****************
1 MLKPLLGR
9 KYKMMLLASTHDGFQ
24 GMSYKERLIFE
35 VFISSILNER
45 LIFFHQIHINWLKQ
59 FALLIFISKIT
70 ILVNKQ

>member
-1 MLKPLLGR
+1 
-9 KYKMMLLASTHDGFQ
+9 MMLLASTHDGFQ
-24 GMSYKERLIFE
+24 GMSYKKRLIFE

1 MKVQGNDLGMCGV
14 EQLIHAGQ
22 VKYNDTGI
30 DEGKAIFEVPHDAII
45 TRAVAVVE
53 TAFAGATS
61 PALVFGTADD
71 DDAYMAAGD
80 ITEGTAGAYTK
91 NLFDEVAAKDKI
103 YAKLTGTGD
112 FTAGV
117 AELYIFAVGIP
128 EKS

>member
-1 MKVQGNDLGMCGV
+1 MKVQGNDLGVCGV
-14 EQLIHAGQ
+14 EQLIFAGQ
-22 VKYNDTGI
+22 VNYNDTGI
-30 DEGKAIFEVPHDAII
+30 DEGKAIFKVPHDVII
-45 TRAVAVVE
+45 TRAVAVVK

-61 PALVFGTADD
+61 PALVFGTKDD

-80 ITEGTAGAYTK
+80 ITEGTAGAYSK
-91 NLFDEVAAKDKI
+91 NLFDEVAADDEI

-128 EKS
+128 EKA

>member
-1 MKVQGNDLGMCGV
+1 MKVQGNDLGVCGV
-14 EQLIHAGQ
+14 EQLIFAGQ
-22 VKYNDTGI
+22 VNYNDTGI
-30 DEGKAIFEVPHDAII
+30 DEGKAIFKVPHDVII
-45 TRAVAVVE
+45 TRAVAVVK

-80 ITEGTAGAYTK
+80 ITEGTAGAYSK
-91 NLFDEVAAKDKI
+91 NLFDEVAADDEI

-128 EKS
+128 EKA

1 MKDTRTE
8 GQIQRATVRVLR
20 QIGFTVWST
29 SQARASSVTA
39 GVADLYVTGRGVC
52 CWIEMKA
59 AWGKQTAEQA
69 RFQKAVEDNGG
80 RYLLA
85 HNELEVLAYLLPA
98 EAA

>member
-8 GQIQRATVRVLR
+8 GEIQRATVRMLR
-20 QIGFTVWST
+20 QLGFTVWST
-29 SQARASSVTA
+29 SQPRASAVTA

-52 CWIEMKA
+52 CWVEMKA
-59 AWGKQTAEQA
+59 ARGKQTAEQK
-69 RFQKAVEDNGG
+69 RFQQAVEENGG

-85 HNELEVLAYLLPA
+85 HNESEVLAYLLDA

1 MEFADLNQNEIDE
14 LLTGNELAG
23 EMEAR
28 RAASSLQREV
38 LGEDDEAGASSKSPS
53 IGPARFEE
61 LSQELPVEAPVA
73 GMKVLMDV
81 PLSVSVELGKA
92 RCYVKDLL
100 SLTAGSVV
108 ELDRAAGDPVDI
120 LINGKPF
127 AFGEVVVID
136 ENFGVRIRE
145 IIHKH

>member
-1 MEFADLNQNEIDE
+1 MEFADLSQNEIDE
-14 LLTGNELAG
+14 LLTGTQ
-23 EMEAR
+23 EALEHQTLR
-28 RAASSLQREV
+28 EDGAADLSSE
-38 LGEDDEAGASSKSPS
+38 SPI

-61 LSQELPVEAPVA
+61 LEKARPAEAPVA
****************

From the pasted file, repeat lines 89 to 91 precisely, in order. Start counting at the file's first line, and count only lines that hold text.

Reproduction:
-85 HNELEVLAYLLPA
+85 HNESEVLAYLLDA

1 MEFADLNQNEIDE